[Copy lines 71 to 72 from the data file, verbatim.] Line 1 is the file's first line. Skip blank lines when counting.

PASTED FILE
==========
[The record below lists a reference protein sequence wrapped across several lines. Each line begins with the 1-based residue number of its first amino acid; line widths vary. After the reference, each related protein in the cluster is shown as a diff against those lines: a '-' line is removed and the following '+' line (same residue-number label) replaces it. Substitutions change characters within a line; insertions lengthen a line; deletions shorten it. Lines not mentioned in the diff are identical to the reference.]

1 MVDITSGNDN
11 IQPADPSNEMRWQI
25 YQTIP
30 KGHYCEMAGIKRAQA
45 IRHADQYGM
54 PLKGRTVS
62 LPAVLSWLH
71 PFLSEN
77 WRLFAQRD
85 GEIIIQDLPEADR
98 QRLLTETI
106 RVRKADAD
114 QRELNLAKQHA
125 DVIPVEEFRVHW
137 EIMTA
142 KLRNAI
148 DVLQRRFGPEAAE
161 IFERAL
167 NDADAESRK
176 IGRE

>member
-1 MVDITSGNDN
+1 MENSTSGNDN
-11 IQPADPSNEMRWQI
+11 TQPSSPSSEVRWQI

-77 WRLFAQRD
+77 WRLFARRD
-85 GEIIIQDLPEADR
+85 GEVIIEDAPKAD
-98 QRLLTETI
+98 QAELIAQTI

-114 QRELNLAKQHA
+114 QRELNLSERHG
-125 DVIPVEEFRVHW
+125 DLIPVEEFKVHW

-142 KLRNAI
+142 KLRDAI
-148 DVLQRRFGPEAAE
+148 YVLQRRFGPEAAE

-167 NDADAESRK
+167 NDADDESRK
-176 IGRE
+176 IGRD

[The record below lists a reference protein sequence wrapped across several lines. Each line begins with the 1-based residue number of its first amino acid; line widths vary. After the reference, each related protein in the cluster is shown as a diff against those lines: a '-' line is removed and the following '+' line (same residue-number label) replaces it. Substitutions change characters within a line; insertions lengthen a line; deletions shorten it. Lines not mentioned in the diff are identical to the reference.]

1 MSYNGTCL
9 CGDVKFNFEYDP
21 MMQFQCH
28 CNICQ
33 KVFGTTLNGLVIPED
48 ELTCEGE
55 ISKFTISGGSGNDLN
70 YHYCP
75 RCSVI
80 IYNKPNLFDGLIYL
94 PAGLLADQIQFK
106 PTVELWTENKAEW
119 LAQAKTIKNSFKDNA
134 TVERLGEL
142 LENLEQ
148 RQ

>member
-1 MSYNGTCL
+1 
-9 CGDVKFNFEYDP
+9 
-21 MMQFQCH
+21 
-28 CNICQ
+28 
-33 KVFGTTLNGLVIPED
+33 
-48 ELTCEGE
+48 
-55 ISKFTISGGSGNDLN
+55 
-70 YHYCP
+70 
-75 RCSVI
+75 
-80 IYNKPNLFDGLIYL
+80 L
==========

-33 KVFGTTLNGLVIPED
+33 